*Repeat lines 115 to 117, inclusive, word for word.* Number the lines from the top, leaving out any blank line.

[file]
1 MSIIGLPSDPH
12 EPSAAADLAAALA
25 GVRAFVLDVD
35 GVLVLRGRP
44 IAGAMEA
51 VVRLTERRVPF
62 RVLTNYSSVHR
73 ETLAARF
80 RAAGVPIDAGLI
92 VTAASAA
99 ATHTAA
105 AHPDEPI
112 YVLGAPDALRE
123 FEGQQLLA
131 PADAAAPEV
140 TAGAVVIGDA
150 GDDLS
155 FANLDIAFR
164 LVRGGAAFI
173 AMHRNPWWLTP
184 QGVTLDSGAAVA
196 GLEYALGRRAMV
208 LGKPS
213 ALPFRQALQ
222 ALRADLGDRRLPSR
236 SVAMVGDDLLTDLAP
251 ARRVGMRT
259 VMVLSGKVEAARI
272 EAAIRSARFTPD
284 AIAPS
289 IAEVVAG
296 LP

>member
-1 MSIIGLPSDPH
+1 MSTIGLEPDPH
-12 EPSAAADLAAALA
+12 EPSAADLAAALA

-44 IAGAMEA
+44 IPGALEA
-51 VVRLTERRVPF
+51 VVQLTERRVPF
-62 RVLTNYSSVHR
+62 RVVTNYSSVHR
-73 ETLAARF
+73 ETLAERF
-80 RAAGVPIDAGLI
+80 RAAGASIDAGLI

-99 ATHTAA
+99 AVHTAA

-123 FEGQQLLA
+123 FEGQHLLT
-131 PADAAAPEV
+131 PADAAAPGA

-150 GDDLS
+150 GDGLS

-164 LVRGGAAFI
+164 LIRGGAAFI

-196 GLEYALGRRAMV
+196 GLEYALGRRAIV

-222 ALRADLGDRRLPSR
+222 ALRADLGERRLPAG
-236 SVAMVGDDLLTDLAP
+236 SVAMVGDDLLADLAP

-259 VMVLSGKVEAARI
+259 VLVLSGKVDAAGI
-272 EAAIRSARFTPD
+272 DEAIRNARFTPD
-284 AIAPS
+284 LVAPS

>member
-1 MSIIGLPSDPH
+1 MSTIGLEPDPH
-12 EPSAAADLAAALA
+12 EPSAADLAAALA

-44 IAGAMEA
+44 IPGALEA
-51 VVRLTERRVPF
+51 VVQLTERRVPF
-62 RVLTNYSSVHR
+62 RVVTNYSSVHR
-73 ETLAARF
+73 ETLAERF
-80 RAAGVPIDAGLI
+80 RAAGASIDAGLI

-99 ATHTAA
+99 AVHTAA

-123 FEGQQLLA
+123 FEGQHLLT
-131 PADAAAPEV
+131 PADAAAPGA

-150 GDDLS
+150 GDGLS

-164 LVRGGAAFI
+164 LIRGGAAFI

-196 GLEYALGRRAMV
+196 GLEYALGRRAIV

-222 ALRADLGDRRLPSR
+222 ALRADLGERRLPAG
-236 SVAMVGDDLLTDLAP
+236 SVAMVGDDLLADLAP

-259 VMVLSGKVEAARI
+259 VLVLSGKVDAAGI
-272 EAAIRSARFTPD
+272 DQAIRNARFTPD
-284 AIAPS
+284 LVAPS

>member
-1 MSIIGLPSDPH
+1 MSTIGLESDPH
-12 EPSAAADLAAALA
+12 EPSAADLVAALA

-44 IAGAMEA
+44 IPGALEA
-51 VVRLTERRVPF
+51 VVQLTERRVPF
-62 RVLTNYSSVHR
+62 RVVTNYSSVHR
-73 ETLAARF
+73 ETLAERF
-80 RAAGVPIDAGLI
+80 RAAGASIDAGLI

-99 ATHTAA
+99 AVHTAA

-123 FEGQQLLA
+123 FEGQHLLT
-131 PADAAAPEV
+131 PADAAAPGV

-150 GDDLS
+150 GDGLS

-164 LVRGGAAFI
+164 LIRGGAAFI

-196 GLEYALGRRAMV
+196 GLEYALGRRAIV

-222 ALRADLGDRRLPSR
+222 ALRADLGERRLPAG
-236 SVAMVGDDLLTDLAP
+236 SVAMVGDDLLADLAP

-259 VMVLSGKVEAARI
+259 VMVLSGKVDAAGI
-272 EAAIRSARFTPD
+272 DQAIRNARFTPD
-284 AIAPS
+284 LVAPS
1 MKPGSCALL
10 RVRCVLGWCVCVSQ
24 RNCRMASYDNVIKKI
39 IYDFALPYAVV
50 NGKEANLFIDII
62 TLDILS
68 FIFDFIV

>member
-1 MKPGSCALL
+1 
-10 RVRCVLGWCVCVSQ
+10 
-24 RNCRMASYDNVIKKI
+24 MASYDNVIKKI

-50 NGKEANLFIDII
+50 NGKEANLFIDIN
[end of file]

+51 VVQLTERRVPF
-62 RVLTNYSSVHR
+62 RVVTNYSSVHR